• Along with soccerball handling–to an exercise of good health, several pair of expired shoes, developing a melodic voice, and discovering the proper waste-of-time, our host poet expounds on a complex world, by interjecting questions of balance. This labyrinth has been developed by his poetic-sense and his philosophical understanding. In search of balance in a mysterious atmosphere of percepts, which rattle and confuse the otherwise normal mind, he establishes grounds for clear thought.

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    A Brief Insight into our Host Poet:

    Lee Mahana was borned a boy in southeast Texas to Alvin and Ophelia Mahana.

    A few of my earliest memories–include wearing a diaper and glaring through the restricting bars of a play-pen on the antless grass (pre-fireant area) of my mother’s sister, Aunt Beulah’s front lawn. There was another time when I wore a diaper while riding in an old car, which my dad, Alvin, converted into a board-built bed–pickup truck. A family clothes line stretched across the driveway of our two room house in Vidor, Texas, where Ophelia drove under the line with me in the bed of the truck.   My tiny hands reached up to grasp the clothes line; when suddenly, I experienced a jerk that slammed me onto the ground. These days, you may legally call Social Services–on child abuse; but really, I was just having fun; that’s all there was to it; no legal interjections necessary. My mother stopped the car to pick me up and brush away the tears and clean my dirty diaper; and, I lived to fall another day. Another diaper memory is when it snowed in southeast Texas. I snuck out the backdoor of our shanty, and waddled to the front corner of the house, and suddenly slid down on the ice. A note: in those days, before global warming, I remember icicles hanging from our tin roof…growing to be several feet long when it was cold enough for several days at a time. The coldest I ever remember is about 8 degrees.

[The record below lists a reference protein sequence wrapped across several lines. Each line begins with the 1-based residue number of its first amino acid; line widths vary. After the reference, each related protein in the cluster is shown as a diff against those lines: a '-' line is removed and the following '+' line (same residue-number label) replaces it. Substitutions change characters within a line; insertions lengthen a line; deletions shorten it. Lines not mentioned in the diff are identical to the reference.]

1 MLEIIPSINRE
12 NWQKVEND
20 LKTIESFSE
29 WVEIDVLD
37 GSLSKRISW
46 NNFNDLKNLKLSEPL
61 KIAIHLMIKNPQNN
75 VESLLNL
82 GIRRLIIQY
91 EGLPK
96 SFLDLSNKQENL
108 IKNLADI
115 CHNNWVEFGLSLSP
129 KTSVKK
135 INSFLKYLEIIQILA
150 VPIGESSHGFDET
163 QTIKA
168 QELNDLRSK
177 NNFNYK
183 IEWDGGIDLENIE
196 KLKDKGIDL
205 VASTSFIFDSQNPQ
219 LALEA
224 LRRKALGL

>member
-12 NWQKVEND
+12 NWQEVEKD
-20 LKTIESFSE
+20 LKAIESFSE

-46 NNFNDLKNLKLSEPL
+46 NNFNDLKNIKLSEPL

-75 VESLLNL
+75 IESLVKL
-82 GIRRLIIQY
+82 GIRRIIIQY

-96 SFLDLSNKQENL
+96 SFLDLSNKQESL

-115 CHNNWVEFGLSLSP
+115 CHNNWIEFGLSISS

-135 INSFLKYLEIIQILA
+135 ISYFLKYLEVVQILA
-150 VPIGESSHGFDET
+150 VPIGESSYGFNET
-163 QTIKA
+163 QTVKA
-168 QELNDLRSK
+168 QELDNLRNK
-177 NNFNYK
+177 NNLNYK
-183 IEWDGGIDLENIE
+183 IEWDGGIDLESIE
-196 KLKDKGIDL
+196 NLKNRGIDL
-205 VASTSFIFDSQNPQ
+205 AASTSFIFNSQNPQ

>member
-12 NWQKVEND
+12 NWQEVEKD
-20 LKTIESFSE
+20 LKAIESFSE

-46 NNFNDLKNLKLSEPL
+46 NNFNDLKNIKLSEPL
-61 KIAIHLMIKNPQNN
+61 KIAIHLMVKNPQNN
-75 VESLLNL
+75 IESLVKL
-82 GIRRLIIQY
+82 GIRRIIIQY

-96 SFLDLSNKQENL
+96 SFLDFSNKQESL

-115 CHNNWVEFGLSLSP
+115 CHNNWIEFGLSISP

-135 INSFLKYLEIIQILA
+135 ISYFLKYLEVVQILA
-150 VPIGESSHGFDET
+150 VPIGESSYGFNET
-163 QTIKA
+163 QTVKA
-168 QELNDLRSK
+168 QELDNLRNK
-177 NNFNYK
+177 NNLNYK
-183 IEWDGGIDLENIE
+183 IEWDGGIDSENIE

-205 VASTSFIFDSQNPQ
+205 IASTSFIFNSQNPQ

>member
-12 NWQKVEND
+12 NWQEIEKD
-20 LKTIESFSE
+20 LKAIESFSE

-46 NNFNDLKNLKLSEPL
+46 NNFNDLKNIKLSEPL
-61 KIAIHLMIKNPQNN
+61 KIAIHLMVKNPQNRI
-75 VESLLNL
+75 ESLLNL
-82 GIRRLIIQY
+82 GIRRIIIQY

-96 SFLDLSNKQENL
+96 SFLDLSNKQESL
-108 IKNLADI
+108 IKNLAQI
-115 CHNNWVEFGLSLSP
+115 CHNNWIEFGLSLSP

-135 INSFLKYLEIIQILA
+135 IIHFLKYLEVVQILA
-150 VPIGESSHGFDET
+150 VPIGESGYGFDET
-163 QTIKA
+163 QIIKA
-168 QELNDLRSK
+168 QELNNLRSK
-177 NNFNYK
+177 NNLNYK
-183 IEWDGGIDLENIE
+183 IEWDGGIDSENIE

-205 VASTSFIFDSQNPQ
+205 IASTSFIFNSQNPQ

Diaper is a common phase of all babies, but usually very little memory.

    In the countrified environment where he grew-up, poverty provided little or no clothes to wear. After out-growing diapers, he wore jockey shorts as a toddler. Shorts and shirts were often worn during an ordinary playday. However, due to hot weather, shirts and shoes were frequently unnecessary. Shoes were worn only on special occasions, like church. No other special occasions were know to the family.

    Lee was the second to the beginning of a large family of boys. One girl was realized toward the end of off-spring production. But meanwhile, the boys grow-up with diapers, jockey shorts, T-shirts, bluejeans, and barefeet…in that two room house, busting at the seams. The house cost about $500 to build in those days, with add-on from time to time; and the land was purchased from a cousin for $36.